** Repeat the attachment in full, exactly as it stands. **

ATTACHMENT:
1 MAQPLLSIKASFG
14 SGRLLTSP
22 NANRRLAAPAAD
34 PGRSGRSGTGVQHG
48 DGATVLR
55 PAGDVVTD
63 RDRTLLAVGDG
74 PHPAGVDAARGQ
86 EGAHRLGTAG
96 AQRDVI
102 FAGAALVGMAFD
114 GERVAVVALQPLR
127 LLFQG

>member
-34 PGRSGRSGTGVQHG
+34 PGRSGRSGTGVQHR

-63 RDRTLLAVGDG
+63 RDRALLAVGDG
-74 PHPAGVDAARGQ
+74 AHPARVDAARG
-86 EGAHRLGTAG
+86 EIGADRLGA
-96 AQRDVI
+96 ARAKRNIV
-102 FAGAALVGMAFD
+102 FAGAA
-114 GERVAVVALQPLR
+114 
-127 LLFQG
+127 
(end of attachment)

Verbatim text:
1 MAQPLLSIKASFG
14 SGRLLTSP
22 NANRRLAAPAAD
34 PGRSGRSGTGVQHG
48 DGATVLR
55 PAGDVVTD
63 RDRTLLAVGDG
74 PHPAGVDAARGQ
86 EGAHRLGTAG
96 AQRDVI
102 FAGAALVGMAFD
114 GERVAVVALQPLR
127 LLFQG

>member
-34 PGRSGRSGTGVQHG
+34 PGRSGRSGTGVQHR

-63 RDRTLLAVGDG
+63 RDRALLAVGDG
-74 PHPAGVDAARGQ
+74 AHPARVDAARG
-86 EGAHRLGTAG
+86 EIGADRLGA
-96 AQRDVI
+96 ARAKRNIV
-102 FAGAALVGMAFD
+102 FAGAA
-114 GERVAVVALQPLR
+114 
-127 LLFQG
+127 